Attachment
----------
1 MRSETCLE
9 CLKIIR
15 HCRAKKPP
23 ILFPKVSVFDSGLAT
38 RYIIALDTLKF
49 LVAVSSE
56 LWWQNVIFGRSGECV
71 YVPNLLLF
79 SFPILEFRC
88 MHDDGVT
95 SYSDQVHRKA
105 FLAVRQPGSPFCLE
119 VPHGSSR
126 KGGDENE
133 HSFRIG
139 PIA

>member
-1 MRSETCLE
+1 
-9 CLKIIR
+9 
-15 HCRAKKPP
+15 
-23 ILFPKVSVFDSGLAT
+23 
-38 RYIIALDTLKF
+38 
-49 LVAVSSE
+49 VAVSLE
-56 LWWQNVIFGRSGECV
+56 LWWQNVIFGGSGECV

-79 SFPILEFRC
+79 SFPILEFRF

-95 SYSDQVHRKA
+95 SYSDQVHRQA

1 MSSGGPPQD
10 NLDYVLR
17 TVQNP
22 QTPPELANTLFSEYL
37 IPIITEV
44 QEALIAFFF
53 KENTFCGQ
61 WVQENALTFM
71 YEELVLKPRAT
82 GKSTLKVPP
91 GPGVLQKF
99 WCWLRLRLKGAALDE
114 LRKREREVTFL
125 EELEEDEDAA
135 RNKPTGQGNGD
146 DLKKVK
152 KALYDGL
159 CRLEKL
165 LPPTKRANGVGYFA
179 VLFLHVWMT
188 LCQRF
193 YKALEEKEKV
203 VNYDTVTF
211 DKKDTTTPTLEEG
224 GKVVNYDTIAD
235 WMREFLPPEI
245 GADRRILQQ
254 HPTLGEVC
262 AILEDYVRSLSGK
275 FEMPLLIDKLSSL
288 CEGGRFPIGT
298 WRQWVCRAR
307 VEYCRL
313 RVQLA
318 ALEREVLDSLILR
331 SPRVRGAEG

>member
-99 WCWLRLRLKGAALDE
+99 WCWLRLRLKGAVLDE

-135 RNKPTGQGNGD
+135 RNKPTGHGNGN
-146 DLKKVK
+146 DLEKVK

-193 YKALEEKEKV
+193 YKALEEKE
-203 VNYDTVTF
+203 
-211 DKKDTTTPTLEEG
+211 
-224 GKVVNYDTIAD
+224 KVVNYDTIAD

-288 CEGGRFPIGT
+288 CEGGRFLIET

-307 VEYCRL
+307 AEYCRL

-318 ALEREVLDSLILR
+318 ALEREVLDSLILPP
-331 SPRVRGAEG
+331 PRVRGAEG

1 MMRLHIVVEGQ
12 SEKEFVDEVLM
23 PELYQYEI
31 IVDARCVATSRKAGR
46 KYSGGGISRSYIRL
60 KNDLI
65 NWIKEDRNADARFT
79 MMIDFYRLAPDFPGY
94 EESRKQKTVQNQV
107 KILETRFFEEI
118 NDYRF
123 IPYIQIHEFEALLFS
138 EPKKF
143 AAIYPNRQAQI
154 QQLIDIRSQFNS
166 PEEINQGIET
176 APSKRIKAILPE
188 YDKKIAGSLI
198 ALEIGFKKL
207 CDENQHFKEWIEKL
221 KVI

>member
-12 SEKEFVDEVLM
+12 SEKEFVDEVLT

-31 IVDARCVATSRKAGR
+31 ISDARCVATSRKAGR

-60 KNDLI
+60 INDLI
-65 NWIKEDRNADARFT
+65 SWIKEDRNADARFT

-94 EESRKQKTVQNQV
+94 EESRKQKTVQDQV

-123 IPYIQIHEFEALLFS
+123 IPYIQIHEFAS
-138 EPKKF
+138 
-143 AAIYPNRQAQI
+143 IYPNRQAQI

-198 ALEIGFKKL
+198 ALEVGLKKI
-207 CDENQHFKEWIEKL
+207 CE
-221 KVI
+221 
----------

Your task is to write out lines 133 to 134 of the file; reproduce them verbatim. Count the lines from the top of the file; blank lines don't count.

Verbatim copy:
-198 ALEIGFKKL
+198 ALEVGLKKI